Transit in Kansas City Bucks National Trend
by Bill Onasch

Newspapers around the country have been running headlines about the growth of public transit. More people, frustrated with congestion, squeezed by high fuel costs, and concerned about the environment, are leaving their cars behind for more trips on buses and trains.

But somehow the management of the Kansas City Area Transportation Authority, along with their transit colleagues in the Wyandotte County Unified Government, have managed to buck this national trend. Despite many new routes launched with great fanfare transit ridership actually went down in our area last year.

When I started driving for the Metro in 1990 the ATA carried 18.6 million passengers that year and 366 thousand rode KCK's independent The Bus. Veteran drivers told me then that ridership was down and that concerned them. 

They had good reason to be concerned. ATA management adopted a downsizing strategy and mindset. By 1995 they managed to run off enough passengers to bring ridership down to 14.2 million. Because of community resistance the downsizing of the KCK system took longer to implement, hitting stride only with the election of labor's “friend” Carol Marinovich, and the creation of the Unified Government. Only last year did they finally bottom out at 214 thousand—over a fifty percent decline from the beginning of the decade.

There was a slow, modest recovery in ATA ridership from the low point in 1996 until the slight dip again last year. This can be explained by three factors:

Reducing the student fare to 25 cents.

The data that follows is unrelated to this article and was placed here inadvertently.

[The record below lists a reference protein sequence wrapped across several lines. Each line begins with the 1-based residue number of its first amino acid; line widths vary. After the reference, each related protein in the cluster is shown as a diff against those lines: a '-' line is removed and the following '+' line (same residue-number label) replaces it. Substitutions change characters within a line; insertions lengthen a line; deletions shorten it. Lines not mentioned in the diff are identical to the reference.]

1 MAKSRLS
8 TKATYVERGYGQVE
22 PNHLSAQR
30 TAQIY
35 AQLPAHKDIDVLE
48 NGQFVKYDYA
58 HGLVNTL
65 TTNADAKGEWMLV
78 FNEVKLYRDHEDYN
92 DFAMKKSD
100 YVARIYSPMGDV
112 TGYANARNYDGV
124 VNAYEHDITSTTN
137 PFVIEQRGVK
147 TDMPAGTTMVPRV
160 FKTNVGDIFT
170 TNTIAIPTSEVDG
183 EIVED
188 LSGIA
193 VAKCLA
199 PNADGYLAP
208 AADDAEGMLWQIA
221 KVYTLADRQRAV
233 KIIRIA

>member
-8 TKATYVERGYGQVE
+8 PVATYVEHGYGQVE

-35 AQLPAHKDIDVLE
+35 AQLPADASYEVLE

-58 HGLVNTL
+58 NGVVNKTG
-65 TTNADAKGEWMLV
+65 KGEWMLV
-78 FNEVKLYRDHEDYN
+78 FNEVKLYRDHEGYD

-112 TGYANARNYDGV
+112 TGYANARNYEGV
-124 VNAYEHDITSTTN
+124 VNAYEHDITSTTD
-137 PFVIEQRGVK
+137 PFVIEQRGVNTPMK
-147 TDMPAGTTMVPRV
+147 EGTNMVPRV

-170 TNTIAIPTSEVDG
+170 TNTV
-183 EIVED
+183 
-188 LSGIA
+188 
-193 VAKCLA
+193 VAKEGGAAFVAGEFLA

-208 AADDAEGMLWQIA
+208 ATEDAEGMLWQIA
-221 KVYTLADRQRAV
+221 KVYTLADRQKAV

The big increase in employment among urban core riders.
The creation of dozens of new routes.

This is not a strong foundation for the future. Last year's decline was not a “hiccup.” It is a warning of danger ahead.

Public hearings have been scheduled for a proposal to double the student fare to fifty cents. If enacted this will lead to a significant decline in youth ridership. 

The job market has softened and there will be a drop as the working poor become unemployed poor once again.

As far as the new routes, with the exception of the casino runs most of them don't amount to a hill of beans in terms of ridership. Many of them are supported by creative one-time special grants that are unlikely to be renewed.

But even if ridership was stabilized there are other major problems. The fleet is aging. Most of the forty-foot full-size buses are overdue for replacement and frequently break down. The radio system is practically disfunctional.

Despite all the smoke-and-mirrors hoopla that marked the final days of Dick Davis as ATA general manager the reality is that we still have a transit crisis in Kansas City that isn't going to be satisfactorily resolved by ATA management, our regional planners, or the bosses' politicians.

We'll have more to say about this crisis soon.